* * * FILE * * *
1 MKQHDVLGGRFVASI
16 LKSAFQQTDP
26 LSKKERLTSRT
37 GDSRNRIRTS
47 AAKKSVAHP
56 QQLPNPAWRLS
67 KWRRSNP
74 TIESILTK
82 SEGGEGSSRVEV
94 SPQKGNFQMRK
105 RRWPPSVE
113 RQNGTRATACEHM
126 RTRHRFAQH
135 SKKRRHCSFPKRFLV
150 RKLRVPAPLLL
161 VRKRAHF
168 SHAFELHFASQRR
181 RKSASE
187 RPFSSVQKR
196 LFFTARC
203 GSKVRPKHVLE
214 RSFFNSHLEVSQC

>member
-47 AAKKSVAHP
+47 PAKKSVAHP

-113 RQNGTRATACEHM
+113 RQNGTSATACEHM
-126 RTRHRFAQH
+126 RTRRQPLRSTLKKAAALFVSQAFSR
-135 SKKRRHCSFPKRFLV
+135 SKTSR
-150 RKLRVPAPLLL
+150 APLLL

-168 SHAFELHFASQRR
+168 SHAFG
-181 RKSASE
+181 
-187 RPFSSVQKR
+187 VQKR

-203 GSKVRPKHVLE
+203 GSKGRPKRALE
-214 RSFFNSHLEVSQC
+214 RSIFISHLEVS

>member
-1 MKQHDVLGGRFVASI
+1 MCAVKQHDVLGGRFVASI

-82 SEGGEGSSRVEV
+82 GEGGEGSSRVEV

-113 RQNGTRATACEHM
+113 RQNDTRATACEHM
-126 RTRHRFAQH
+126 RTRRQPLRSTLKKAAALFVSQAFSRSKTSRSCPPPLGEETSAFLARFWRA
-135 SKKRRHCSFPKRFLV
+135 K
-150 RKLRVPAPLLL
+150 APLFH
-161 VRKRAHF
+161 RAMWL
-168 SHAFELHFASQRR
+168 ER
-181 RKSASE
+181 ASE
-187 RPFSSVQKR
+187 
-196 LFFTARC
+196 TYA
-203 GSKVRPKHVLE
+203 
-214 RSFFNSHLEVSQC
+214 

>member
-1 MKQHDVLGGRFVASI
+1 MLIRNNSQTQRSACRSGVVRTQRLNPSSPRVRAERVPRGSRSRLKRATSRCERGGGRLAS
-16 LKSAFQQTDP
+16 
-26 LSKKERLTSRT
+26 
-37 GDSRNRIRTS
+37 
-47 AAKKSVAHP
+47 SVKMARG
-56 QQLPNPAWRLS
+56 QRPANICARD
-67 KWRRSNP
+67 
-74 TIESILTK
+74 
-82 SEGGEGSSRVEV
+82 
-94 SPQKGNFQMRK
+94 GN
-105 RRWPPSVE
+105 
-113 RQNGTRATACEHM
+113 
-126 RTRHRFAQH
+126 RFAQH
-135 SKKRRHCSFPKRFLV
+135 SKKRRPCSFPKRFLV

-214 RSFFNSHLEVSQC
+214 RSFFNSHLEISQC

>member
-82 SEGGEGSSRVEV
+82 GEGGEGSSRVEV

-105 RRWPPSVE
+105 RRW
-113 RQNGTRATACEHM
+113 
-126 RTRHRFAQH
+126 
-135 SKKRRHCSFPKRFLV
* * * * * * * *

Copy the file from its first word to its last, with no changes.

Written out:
1 MKQHDVLGGRFVASI
16 LKSAFQQTDP
26 LSKKERLTSRT
37 GDSRNRIRTS
47 AAKKSVAHP
56 QQLPNPAWRLS
67 KWRRSNP
74 TIESILTK
82 SEGGEGSSRVEV
94 SPQKGNFQMRK
105 RRWPPSVE
113 RQNGTRATACEHM
126 RTRHRFAQH
135 SKKRRHCSFPKRFLV
150 RKLRVPAPLLL
161 VRKRAHF
168 SHAFELHFASQRR
181 RKSASE
187 RPFSSVQKR
196 LFFTARC
203 GSKVRPKHVLE
214 RSFFNSHLEVSQC

>member
-47 AAKKSVAHP
+47 PAKKSVAHP

-113 RQNGTRATACEHM
+113 RQNGTSATACEHM
-126 RTRHRFAQH
+126 RTRRQPLRSTLKKAAALFVSQAFSR
-135 SKKRRHCSFPKRFLV
+135 SKTSR
-150 RKLRVPAPLLL
+150 APLLL

-168 SHAFELHFASQRR
+168 SHAFG
-181 RKSASE
+181 
-187 RPFSSVQKR
+187 VQKR

-203 GSKVRPKHVLE
+203 GSKGRPKRALE
-214 RSFFNSHLEVSQC
+214 RSIFISHLEVS

>member
-1 MKQHDVLGGRFVASI
+1 MCAVKQHDVLGGRFVASI

-82 SEGGEGSSRVEV
+82 GEGGEGSSRVEV

-113 RQNGTRATACEHM
+113 RQNDTRATACEHM
-126 RTRHRFAQH
+126 RTRRQPLRSTLKKAAALFVSQAFSRSKTSRSCPPPLGEETSAFLARFWRA
-135 SKKRRHCSFPKRFLV
+135 K
-150 RKLRVPAPLLL
+150 APLFH
-161 VRKRAHF
+161 RAMWL
-168 SHAFELHFASQRR
+168 ER
-181 RKSASE
+181 ASE
-187 RPFSSVQKR
+187 
-196 LFFTARC
+196 TYA
-203 GSKVRPKHVLE
+203 
-214 RSFFNSHLEVSQC
+214 

>member
-1 MKQHDVLGGRFVASI
+1 MLIRNNSQTQRSACRSGVVRTQRLNPSSPRVRAERVPRGSRSRLKRATSRCERGGGRLAS
-16 LKSAFQQTDP
+16 
-26 LSKKERLTSRT
+26 
-37 GDSRNRIRTS
+37 
-47 AAKKSVAHP
+47 SVKMARG
-56 QQLPNPAWRLS
+56 QRPANICARD
-67 KWRRSNP
+67 
-74 TIESILTK
+74 
-82 SEGGEGSSRVEV
+82 
-94 SPQKGNFQMRK
+94 GN
-105 RRWPPSVE
+105 
-113 RQNGTRATACEHM
+113 
-126 RTRHRFAQH
+126 RFAQH
-135 SKKRRHCSFPKRFLV
+135 SKKRRPCSFPKRFLV

-214 RSFFNSHLEVSQC
+214 RSFFNSHLEISQC

>member
-82 SEGGEGSSRVEV
+82 GEGGEGSSRVEV

-105 RRWPPSVE
+105 RRW
-113 RQNGTRATACEHM
+113 
-126 RTRHRFAQH
+126 
-135 SKKRRHCSFPKRFLV